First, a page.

Meet the New Yorkers who lost their jobs because of coronavirus

Among the sad stories of hundreds of thousands New Yorkers affected by the dramatic, coronavirus-induced economic downturn and surging spike in unemployment are that of a restaurant manager, waitress and arborist.

David Veda, 58, General manager, ­Tavola Della Nonna, Upper West Side 

Veda was making $90,000 a year at Italian restaurant Tavola Della Nonna. Losing his job means he can’t support his wife, Mira, 52, his 17-year-old daughter, who is recovering from a 102-degree fever, and his 22-year-old son. He has $350 in the bank and a $3,000-a-month rent due on his two-bedroom apartment in Rego Park, Queens.

“I have tried to get unemployment for three days in a row. The website crashes and then they want you to call in order to complete your application — and good luck with that. I haven’t been able to reach anyone at that number. There is a busy signal or a recording that the call volume is too great.

“I don’t think we’ll ever go back to where we were, for sure. We will phase back in. We will cure the disease, some will go back to work, but movie theaters, sports arenas, restaurants will not open right away. For restaurants, it will be months before full blast, and there will be businesses that will never reopen because they are on the edge.

“We just have to come to that realization, and the longer we wait, the worse it will get. Shutting down the country, it’s just a fact. The government can’t be our father and mother. We can’t be on their nipple forever.”

Kryshana De Herrera, 29, waiter, Bushwick 

De Herrera, who has been working in the restaurant industry since she was a teen, has been let go from Bâtard in Tribeca, where her front-waiter job paid about $1,500 a week, and from One Hotel, where she made $2,000 a week as a cocktail waitress and chalk-sign maker. Her rent is $1,040. She lives with two roommates, total rent $3,200. She intends to file for unemployment but is unsure she qualifies as an independent contractor.

“I have a very impressive résumé because I have a passion for food and for people and for feeding people.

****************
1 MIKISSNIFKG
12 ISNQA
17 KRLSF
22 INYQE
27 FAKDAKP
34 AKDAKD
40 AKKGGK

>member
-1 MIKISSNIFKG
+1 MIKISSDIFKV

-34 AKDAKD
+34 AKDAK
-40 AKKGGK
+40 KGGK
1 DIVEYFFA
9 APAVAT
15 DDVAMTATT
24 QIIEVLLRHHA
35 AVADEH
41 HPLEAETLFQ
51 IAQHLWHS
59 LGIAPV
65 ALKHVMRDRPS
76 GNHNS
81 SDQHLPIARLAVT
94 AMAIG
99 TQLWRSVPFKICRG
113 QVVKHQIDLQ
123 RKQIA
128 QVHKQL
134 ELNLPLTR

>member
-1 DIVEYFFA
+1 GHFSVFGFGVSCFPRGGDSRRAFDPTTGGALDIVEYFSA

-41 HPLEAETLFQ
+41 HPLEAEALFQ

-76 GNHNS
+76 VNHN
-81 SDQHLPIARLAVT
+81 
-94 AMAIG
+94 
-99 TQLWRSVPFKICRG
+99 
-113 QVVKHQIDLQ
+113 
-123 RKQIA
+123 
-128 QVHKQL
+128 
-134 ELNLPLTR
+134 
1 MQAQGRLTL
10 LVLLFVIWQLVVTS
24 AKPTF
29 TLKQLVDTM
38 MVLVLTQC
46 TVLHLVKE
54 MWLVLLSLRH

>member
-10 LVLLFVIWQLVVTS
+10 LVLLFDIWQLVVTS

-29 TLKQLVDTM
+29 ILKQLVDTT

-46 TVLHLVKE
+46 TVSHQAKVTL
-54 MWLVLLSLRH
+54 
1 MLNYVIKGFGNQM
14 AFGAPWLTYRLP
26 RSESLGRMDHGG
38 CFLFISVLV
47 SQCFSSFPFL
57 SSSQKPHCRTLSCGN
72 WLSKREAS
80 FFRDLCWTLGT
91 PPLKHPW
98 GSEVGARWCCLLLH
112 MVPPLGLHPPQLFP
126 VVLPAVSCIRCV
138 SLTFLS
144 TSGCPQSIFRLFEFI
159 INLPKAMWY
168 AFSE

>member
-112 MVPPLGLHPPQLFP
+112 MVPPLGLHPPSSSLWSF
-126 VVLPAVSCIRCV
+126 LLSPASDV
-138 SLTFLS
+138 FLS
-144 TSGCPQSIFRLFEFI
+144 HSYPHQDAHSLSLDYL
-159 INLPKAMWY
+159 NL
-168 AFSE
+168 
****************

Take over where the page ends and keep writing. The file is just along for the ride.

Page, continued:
“Right now I have $100 in the bank and a couple of checks coming. I have about $2,200 coming in the mail.

“I’ve tried to get through [to the state unemployment Web site]. I try once a day in the morning but I haven’t gotten through. It hangs up on me after one ring. I don’t have time to get frustrated right now, but I hope to file. I hope to get something.”

“It’s an endless cycle, and right now we’re being told and reminded how undervalued we are, and how little we have to support us.”

“Financially I”m OK right now. My family is helping me.”

Robert Shapiro, 63, Arborist, West Village 

Shapiro was making $200 a day for Branching Out Tree Services, a city subcontractor. He is also an animal rescuer and state-licensed wildlife rehabilitator.

“For six years, I was supervising construction crews that were doing construction around trees to prevent tree damage, and scoping out suitable places for spring tree planting, all for the city Department of Design and Construction. When that job ended recently, there was just no work for me, and I can’t get another job.

“Now my job each day is trying to get unemployment benefits. I try every ­f–king day — quote me!. When I call, the voice system tells me I’ve completed my application. Then it says hold for an agent. Then it says no agents are available, call back tomorrow. And then, click. It doesn’t give you any information, any place to go.

“Every single day. I call different times of day, no difference. Online it’s the same thing. It just crashes. “I have a small cushion to last a while. I’m cutting corners.”

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